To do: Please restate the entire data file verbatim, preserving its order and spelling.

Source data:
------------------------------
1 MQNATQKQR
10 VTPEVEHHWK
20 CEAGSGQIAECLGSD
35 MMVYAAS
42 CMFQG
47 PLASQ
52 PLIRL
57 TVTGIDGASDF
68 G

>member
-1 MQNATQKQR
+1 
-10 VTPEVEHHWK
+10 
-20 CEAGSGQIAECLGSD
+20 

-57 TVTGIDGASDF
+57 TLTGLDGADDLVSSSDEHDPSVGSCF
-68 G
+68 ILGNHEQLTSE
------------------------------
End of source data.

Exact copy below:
1 MQNATQKQR
10 VTPEVEHHWK
20 CEAGSGQIAECLGSD
35 MMVYAAS
42 CMFQG
47 PLASQ
52 PLIRL
57 TVTGIDGASDF
68 G

>member
-1 MQNATQKQR
+1 
-10 VTPEVEHHWK
+10 
-20 CEAGSGQIAECLGSD
+20 

-57 TVTGIDGASDF
+57 TLTGLDGADDLVSSSDEHDPSVGSCF
-68 G
+68 ILGNHEQLTSE